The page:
[tor-project] The Tor Project Social Contract

dawuud dawuud at riseup.net
Sun Jul 31 21:26:59 UTC 2016

> Hi David, thanks for this message. I think the points you've raised
> above are *exactly* the kinds of things that social contract should make
> us discuss together. If the SC is who we are/what we want to be, what
> are the ways in which we are currently failing to meet those
> commitments? This is one of the ways I see this document being used.
> Alison

Hi Alison, Yes and I wonder if Tor project would want to publish a different kind of social
contract specifiying software design principals and distributed system design considerations
which are supportive of human rights and privacy. Surely the many years of experience gained from
developing tor has resulted in these types of considerations for distributed systems.

here's an IRTF charter for an interesting research group, "Human Rights Protocol Considerations":

In particular their charter states that:
The research group takes as its starting point the problem statement that
human-rights-enabling characteristics of the Internet might be degraded if they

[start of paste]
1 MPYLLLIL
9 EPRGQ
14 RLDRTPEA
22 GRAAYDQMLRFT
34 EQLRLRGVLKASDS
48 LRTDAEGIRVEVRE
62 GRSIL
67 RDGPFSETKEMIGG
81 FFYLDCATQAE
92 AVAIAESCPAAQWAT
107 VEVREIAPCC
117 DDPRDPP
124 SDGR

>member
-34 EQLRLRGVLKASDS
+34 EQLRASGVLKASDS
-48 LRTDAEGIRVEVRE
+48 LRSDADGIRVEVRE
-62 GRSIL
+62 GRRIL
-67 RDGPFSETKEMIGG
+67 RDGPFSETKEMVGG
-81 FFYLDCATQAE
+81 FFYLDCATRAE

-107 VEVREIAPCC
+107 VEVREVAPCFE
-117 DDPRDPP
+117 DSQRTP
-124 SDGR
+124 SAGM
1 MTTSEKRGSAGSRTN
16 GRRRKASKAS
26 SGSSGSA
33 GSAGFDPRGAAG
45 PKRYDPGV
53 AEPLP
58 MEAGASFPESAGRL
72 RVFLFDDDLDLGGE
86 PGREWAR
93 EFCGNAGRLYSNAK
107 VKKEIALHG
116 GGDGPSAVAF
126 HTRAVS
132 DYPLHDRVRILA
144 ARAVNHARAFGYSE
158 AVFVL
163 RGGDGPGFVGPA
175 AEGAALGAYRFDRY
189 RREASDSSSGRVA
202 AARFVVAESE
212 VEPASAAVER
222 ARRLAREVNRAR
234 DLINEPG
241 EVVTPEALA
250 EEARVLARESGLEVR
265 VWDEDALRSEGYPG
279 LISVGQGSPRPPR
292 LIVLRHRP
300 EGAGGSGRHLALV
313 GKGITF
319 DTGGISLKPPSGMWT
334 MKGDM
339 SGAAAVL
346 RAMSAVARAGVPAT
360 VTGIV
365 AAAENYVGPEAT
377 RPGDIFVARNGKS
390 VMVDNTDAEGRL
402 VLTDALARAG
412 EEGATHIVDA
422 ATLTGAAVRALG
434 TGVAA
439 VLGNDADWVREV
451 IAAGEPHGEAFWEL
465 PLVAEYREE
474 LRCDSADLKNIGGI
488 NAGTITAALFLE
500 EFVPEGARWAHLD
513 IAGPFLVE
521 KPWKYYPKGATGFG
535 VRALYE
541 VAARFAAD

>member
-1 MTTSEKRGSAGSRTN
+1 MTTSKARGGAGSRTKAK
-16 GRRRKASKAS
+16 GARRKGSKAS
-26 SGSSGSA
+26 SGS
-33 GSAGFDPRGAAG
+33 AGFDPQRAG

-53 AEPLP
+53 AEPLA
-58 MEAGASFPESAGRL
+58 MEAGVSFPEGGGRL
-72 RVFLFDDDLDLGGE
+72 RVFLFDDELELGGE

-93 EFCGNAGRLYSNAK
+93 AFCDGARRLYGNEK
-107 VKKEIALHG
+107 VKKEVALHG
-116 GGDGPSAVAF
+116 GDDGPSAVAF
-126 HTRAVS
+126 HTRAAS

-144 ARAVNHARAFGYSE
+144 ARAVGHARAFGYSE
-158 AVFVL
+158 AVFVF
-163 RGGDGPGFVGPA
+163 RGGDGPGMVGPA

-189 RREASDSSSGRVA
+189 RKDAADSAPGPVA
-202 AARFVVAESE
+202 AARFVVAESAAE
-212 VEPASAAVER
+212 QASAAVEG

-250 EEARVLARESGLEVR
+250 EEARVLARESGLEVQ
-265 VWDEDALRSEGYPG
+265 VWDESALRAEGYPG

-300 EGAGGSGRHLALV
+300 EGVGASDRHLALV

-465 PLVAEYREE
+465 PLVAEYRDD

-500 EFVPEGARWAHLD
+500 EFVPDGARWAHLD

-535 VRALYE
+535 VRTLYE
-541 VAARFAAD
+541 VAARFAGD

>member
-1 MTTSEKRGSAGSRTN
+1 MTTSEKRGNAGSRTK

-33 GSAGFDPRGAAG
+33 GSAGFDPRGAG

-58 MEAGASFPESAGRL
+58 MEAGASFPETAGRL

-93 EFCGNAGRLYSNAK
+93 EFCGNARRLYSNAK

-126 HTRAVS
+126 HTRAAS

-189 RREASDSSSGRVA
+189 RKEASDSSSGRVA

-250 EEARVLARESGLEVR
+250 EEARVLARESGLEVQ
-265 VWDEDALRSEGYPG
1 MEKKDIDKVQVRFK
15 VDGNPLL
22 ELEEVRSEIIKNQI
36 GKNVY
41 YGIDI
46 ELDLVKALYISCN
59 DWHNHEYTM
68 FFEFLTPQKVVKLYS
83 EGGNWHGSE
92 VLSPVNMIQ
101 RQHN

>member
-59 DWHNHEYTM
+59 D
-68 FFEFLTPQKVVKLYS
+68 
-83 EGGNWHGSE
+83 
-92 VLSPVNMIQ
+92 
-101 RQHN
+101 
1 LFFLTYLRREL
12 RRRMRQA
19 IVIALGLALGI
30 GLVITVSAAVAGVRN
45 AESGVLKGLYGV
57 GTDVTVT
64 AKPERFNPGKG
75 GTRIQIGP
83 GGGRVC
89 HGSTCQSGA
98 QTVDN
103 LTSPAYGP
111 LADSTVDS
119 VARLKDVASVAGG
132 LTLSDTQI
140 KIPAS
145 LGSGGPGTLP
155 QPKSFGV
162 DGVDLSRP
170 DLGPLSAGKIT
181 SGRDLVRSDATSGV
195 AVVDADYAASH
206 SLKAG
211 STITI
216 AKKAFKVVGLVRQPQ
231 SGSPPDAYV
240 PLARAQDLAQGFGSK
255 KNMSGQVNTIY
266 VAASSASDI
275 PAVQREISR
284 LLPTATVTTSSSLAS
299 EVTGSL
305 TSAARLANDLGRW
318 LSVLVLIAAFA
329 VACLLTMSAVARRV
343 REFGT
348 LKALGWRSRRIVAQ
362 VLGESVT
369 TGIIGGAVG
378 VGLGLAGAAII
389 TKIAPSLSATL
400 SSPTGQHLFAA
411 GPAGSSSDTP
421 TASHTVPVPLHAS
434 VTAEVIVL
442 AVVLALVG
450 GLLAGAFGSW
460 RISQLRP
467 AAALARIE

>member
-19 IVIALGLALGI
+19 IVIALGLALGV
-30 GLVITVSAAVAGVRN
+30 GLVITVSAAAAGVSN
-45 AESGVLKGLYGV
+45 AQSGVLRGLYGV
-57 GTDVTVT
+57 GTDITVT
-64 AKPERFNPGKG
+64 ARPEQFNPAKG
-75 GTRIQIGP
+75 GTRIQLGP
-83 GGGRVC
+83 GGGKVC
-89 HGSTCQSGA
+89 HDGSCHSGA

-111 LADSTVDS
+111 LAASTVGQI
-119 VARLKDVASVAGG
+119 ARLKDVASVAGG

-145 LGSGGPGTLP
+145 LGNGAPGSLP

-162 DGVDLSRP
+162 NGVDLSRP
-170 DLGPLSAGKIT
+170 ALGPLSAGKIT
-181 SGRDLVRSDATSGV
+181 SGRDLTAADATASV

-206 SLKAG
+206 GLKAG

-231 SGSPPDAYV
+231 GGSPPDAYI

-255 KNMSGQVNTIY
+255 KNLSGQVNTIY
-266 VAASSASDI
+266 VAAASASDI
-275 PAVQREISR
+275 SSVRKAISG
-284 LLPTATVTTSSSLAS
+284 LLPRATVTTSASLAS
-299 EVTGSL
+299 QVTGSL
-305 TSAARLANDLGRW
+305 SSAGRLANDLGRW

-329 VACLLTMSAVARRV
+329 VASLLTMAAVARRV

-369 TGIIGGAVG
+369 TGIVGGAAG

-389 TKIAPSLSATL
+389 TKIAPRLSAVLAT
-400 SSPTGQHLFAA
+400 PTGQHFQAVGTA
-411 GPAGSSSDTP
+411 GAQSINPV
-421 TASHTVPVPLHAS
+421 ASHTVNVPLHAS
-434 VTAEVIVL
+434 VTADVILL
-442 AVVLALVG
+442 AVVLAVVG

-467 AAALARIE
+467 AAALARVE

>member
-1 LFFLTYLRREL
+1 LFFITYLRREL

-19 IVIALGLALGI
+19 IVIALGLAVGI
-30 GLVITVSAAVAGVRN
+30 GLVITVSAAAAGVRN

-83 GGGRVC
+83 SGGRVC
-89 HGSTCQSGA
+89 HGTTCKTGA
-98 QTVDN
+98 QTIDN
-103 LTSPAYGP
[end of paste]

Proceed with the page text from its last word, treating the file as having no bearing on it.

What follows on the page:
are not properly defined, described and sufficiently taken into account in
protocol development.


As evinced by RFC 1958, the Internet aims to be the global network of networks
that provides unfettered connectivity to all users at all times and for any
content. Open, secure and reliable connectivity is essential for rights such as
freedom of expression and freedom of association. Since the Internet’s objective
of connectivity makes it an enabler of human rights, its architectural design
converges with the human rights framework.

so far they've publish this document:

Among many other things they mention the end to end principal, however i'm also inspired by
the principal of least authority as described in Mark Miller's "The Structure of Authority":
( To me this paper reads like beautiful anarchist literature for software developers.. however
I suspect some non-technologists will also appreciate it )

Inspired by Tahoe-LAFS and the principal of least authority Dominic Tarr wrote a short paper about
cryptographic handshakes which likens identity keys to cryptographic capabilities and
discusses how not to leak them to passive network observers:

And further I find "User Interaction Design for Secure Systems" by Ka-Ping Yee

is also inspiring and relevant since Tor project is also involved and advocating for various
tor friendly user facing applications such as Tor browser, ricochet etc. one of the principals
it mentions is revocation:

Revocability. The interface should allow the user to
easily revoke authorities that the user has granted
wherever revocation is possible.

For instance someone inspired by ricochet might design and implement a similar chat system
with an identity onion revocation mechanism: perhaps Alice would be able to tell all her
contacts except Bob of her new onion service thereby revoking Bob's access to her current

No admins


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